Background Non-adherence to DMARDs is associated with disease flares and increased disability. Adherence rates to prescribed medicine regimes in people with Rheumatoid Arthritis vary from 30–80% in different studies. Improving adherence to therapy leads to better disease outcome and reduced costs associated with management of RA.
Objectives This study was carried out as a pilot study to look at the effect of co-prescription of steroids on the adherence and side effects to newly prescribed DMARDS in patients with rheumatoid arthritis.
Methods This is a prospective, observational cohort study, for the duration of three months per participant. Patients were selected sequentially from those attending outpatient clinic at Basildon Hospitals with a confirmed diagnosis of rheumatoid arthritis (ACR/EULAR criteria), and had been planned to start on a new DMARD by the treating physician. Baseline data included demographics, disease characteristics and data regarding steroid co- prescription including route, dose and duration. Patients were reviewed at three months to look at DMARD adherence defined by continuation of the DMARD. We looked at the side effect profile as possible contributing factor to non-adherence. The effect of co-prescription with steroids and other demographic data on treatment duration was investigated using Kaplan-Meier survival plots. Logistic regression analysis was used to investigate the effect of co- prescription of steroids on continuation of medication.
Results Fifty one patients were recruited to the study. Median age at the time of enrolment was 61 years (IQR 46–71), 73% were females and 92% were caucasians. seventy percent of the patients were seropositive and DMARD naïve with a mean DAS CRP at recruitment of 4.13 (1.21). Seventeen (33%) patients were co-prescribed with steroids at the initiation of DMARDs. Out of these 59% (n=10) were DMARD naïve. Thirteen patients received a tapering dose of oral prednisolone with a mean starting dose of 13.8mg daily (range 3mg - 20 mg) for a mean duration of 10.8 weeks. Two patients received oral prednisolone 5mg daily for 12 week. The mean cumulative dose of oral prednisolone prescribed was 632.2mg. The two remaining patients received 120 mg of depomedrone IM.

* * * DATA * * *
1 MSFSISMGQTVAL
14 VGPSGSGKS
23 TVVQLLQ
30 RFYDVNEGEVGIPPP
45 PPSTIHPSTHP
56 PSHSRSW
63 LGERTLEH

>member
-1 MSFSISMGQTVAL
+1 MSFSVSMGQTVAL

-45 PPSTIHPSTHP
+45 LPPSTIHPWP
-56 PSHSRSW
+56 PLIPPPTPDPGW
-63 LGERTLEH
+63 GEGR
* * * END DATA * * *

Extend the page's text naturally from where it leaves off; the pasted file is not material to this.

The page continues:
The non adherence rate for our cohort was 35%, 6% for patients co-prescribed with steroids versus 50% for patients who were not co-prescribed with steroids. The odds ratio for likelihood of discontinuation for patients who were not co-prescribed with steroids versus patients who were, was 16 (1.94–134.5, p=0.011).
At the end of three months 25% of the whole cohort, 12% of the patients who were co-prescribed with steroids versus 32% of the patients who were not co-prescribed with steroids reported side effects to the DMARD initiated. the odds ratio for reporting side effects with steroid co-prescription was 0.28 (0.054–1.438, p=0.12).
Conclusions Co-prescription of low dose steroids with initiation of DMARDs increases the chances of adherence and possibly reduces the side-effect profile
van den Bemt BJ, Zwikker HE, van den Ende CH. Medication adherence in patients with rheumatoid arthritis: a critical appraisal of the existing literature. Expert Rev Clin Immunol. 2012;8(4):337–351.
Disclosure of Interest None declared
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